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Robert Horne Design Consultancy Review

By The Drum | Administrator

March 10, 2005 | 8 min read

Financial and Client Polls

More than 100 members of the Scottish design industry gathered two weeks ago at Glasgow’s Oran Mor to hear the results of The Drum’s research into the Scottish design industry. As in years gone by, there were four main polls on which all agencies were rated - peer perception, financial results, client satisfaction and their creative output.

A wide range of agencies featured in these polls as illustrated in the tables over the page, but it was ultimately the consultancy that scored the highest number of points across these four polls that would capture the Robert Horne Scottish Design Consultancy of the Year hat stand trophy.

In order to identify the consultancy that would take home the title of Scottish Design Consultancy of the Year, points were allocated to consultancies depending on where they had finished in the four main polls and once all these points had been allocated they were totalled. After this process Stand was deemed to be the consultancy that had performed the most consistently across the four main polls, just managing to beat Third Eye Design to the number one spot.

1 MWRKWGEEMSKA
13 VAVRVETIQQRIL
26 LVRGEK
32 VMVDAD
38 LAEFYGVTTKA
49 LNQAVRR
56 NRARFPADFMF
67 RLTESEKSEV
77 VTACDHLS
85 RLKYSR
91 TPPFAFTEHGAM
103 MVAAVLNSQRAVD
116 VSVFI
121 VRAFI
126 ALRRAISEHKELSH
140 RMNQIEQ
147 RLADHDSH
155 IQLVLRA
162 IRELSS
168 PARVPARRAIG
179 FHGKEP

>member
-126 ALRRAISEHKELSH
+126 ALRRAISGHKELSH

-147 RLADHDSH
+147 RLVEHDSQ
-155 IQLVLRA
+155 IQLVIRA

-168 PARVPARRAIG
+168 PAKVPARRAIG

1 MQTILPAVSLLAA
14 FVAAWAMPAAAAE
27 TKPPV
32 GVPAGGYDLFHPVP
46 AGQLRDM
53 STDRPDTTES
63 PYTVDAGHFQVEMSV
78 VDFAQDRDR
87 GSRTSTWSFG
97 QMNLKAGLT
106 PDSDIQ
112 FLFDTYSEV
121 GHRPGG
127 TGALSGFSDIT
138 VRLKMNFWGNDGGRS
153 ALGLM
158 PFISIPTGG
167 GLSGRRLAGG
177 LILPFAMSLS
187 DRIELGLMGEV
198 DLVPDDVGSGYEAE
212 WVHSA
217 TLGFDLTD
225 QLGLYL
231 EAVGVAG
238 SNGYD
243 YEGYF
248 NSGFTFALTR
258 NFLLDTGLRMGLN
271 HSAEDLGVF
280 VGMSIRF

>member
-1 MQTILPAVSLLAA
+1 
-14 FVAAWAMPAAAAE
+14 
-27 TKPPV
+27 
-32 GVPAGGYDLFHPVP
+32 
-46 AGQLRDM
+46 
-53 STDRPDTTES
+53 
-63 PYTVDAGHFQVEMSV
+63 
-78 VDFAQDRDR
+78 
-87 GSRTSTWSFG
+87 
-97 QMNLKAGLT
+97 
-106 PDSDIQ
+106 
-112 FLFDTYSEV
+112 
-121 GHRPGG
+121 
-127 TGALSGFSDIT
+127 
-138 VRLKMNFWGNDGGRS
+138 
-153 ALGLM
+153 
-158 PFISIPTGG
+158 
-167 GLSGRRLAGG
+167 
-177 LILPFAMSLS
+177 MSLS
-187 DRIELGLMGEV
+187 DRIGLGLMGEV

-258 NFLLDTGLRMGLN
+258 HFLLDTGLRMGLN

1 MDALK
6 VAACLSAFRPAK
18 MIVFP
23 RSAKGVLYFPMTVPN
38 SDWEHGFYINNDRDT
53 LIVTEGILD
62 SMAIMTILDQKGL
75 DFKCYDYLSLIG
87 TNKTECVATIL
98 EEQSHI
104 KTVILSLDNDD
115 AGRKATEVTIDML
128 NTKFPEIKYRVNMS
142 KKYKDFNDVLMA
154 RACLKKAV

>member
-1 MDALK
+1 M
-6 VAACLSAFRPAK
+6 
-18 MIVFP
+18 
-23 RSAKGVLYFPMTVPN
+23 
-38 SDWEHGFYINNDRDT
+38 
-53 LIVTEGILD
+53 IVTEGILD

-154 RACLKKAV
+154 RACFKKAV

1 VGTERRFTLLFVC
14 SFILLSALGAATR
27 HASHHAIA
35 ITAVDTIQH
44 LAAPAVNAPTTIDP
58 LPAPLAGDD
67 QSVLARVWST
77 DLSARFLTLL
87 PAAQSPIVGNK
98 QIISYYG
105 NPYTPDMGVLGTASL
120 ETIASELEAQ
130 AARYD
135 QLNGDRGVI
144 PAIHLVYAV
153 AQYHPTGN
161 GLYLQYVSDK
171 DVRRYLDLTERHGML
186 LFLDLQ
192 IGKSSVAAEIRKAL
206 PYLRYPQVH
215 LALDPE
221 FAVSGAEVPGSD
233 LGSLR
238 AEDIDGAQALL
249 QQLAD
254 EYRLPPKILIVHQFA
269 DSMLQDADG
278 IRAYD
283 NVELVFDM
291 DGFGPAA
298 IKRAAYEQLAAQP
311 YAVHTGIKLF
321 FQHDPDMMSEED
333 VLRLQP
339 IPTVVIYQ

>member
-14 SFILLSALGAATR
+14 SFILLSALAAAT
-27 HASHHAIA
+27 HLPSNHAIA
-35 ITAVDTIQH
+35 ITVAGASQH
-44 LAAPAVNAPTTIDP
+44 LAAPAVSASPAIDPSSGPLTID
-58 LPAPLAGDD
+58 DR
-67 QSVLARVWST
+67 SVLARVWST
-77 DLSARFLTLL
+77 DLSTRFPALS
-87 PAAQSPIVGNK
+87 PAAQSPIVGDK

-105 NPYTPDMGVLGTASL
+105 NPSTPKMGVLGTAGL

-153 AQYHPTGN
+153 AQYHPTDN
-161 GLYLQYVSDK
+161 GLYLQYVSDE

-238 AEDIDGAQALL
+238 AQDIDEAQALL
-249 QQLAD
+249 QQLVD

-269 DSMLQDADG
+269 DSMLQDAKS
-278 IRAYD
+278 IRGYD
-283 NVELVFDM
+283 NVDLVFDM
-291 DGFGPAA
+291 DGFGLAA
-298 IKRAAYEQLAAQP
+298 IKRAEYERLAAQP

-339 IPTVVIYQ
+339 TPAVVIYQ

Stand’s Stuart Gilmour, Mark Stephenson and Paul Lambert were on hand at Oran Mor to collect their trophy and the associated pats on their respective backs, which went on long into the evening. For a more detailed look at the success of Stand see page 18.

In second place, for the second year running, is Third Eye, with Navyblue rising one place on last year, from fourth to third. Last year’s overall winner, Elmwood, is a very close fourth, with 999 Design and Tayburn tying for fifth.

Hookson features in seventh place, and inseparable in eighth are D8, Pointsize, PRM, Redpath and Traffic.

Here, in more detail, is a break down of the individual polls with their accompanying tables printed over the page.

The Peer Poll